Hijacked eBay accounts also can be found listed for sale on the carder sites. Once a fraudster has control of an account, especially one with lots of positive feedback, he or she can list various items for sale, collect the payments and, of course, abscond with the money. And there’s little the legitimate account owner can do about it.
eBay spokesman Kevin Pursglove said that “from what we’ve seen so far, there have been a relatively small number of users having their accounts taken over.”
He added that eBay has imposed a number of measures to counteract account theft, including a new page that offers advice and instructions for password selection. He said account hijacking efforts became more pronounced early this year, and eBay began to beef up its countermeasures.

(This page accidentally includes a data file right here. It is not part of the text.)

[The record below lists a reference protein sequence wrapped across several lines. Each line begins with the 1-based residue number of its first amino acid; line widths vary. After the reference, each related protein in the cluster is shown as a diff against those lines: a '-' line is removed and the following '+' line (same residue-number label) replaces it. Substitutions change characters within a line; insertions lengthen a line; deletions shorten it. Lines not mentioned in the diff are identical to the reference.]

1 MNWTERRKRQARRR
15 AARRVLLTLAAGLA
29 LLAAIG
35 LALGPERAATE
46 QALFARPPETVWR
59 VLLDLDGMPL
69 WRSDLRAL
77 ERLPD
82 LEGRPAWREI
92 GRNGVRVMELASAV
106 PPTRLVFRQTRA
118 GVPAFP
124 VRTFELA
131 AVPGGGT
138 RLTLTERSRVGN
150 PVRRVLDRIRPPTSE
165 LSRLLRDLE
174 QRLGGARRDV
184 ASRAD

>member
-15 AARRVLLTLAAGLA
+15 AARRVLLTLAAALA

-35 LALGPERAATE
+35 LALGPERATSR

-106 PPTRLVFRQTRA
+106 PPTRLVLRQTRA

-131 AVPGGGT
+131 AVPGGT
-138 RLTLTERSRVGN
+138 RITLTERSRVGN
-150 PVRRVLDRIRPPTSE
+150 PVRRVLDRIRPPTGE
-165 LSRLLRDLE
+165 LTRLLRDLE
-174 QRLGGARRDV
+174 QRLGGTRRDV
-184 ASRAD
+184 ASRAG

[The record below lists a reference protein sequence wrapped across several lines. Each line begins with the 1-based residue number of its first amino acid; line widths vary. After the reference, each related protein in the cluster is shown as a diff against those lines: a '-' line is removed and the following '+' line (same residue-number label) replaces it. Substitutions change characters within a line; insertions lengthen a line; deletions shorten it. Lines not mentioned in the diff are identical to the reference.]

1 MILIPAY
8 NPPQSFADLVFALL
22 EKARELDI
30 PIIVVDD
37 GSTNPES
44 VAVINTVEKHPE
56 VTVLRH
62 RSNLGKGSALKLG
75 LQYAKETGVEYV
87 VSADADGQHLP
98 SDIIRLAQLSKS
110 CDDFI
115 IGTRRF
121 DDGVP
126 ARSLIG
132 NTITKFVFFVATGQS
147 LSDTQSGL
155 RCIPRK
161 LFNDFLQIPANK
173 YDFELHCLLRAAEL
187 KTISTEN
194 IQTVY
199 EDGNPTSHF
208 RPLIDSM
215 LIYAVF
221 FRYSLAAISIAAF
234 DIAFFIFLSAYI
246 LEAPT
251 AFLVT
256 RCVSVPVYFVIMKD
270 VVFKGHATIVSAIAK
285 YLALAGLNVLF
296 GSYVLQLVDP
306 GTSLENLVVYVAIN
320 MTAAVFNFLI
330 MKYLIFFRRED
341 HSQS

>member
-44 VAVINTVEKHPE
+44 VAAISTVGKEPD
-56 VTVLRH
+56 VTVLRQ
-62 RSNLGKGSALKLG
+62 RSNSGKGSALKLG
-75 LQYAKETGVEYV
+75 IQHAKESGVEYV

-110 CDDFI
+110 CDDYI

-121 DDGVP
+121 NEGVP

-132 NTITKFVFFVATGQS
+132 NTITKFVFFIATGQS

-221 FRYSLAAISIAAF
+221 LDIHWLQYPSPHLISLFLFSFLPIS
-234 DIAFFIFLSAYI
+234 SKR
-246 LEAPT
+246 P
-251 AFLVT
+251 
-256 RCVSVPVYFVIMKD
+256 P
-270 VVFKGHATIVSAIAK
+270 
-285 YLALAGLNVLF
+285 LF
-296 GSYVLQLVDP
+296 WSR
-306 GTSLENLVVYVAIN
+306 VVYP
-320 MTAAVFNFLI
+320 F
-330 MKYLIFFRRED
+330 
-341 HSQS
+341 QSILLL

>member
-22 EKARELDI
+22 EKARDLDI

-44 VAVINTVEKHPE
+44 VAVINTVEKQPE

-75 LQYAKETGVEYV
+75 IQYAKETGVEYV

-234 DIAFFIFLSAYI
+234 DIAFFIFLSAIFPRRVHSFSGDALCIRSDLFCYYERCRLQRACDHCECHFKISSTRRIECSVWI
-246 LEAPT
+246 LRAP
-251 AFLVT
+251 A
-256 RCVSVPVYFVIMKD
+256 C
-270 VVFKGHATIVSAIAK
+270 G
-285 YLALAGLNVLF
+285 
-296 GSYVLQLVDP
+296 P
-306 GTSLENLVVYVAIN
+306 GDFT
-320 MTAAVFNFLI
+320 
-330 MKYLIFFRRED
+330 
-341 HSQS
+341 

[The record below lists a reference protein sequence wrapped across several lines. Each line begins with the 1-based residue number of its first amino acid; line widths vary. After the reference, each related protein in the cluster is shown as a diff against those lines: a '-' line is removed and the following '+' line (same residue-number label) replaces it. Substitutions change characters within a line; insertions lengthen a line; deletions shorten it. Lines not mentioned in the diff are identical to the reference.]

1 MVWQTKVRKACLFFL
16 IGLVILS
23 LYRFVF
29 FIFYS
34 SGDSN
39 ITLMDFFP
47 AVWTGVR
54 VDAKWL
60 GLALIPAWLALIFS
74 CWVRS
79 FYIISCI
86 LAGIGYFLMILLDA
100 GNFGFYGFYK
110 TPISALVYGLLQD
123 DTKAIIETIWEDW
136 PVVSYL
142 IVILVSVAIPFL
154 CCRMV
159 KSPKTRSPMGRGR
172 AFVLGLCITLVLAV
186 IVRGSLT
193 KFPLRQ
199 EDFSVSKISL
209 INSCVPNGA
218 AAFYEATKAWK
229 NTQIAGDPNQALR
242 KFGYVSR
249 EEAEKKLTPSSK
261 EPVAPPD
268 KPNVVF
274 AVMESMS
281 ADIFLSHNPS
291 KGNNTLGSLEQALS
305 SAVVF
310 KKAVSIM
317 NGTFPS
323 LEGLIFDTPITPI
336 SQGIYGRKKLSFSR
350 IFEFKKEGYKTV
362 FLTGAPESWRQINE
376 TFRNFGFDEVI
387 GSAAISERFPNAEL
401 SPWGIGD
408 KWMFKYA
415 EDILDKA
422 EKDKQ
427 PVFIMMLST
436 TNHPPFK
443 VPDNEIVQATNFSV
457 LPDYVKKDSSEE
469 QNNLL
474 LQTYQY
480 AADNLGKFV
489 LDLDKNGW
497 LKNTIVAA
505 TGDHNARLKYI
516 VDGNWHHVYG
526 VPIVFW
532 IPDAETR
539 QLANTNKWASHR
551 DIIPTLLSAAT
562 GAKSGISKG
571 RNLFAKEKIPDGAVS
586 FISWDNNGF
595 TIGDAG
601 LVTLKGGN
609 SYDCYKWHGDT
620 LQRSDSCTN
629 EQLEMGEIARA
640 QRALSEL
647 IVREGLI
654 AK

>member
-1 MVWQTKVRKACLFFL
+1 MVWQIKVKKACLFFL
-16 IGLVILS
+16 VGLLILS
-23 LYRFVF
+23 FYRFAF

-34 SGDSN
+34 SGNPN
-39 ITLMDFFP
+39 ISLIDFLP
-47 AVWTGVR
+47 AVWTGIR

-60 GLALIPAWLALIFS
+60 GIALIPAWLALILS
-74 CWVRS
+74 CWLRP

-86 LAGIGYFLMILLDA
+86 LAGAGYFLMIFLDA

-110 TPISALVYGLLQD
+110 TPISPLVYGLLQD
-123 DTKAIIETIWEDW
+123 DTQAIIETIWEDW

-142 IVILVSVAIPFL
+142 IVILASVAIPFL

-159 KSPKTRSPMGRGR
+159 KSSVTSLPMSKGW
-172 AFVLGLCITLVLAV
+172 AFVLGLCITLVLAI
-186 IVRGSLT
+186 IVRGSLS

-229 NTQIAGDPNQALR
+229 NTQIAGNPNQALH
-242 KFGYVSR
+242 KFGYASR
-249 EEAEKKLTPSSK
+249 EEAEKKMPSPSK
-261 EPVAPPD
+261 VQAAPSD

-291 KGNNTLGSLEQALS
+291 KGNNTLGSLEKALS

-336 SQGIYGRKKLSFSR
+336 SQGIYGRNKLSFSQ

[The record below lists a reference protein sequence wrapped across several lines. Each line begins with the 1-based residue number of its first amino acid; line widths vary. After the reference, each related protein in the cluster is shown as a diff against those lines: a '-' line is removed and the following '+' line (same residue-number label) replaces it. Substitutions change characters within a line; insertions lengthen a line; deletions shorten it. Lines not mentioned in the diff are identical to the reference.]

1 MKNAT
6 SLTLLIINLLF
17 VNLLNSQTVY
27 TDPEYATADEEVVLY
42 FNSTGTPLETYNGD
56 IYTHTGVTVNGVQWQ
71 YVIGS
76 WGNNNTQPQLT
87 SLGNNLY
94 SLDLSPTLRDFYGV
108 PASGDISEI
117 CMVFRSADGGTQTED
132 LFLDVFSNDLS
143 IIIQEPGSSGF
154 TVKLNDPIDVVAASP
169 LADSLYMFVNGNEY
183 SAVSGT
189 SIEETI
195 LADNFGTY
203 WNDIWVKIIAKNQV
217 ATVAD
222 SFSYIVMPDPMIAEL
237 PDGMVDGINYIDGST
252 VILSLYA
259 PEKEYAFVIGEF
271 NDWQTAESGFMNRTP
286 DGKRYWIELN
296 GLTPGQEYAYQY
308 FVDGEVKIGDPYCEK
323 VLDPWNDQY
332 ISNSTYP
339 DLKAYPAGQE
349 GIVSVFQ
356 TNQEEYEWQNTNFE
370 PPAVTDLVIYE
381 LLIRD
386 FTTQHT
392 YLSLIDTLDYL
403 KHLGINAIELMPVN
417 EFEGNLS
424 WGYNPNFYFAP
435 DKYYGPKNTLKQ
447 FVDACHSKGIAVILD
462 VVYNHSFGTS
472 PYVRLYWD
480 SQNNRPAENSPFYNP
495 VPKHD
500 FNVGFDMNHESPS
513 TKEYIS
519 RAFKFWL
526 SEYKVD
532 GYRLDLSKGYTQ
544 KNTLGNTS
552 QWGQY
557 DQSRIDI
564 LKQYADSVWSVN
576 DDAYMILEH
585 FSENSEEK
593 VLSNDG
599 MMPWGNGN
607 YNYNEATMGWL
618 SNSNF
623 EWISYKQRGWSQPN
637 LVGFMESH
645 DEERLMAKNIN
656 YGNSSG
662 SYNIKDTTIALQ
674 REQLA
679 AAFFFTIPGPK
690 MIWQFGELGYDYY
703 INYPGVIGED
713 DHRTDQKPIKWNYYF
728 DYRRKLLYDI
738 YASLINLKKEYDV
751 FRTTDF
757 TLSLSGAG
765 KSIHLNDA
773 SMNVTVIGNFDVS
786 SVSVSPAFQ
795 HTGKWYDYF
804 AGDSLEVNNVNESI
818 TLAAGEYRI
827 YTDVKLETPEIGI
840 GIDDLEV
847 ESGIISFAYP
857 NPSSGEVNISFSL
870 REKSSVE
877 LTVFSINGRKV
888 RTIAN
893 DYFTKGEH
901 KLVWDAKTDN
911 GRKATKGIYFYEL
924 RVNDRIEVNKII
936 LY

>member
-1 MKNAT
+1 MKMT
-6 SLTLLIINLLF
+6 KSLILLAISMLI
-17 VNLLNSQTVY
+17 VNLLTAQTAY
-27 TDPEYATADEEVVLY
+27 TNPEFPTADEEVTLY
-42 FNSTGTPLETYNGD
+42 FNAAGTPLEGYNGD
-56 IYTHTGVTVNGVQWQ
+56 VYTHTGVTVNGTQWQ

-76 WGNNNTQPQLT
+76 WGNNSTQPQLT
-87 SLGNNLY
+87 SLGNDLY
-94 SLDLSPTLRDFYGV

It’s hard to say just how much is lost to fraud worldwide, but MasterCard contends that such activity is down.
“The overall fraud levels MasterCard witnessed in 2001 remain at historically low levels compared with the peak in levels in the early 1990s,” said Vincent Deluca, vice
president for security and risk at MasterCard International.
He said MasterCard “routinely interfaces with law enforcement agencies and government organizations throughout the world” to deal with criminals and help facilitate investigations and prosecution of hackers and fraudsters.
MasterCard “doesn’t comment on specific incidents of fraud,” a spokeswoman said. However, in a backgrounder document on the subject, MasterCard says that: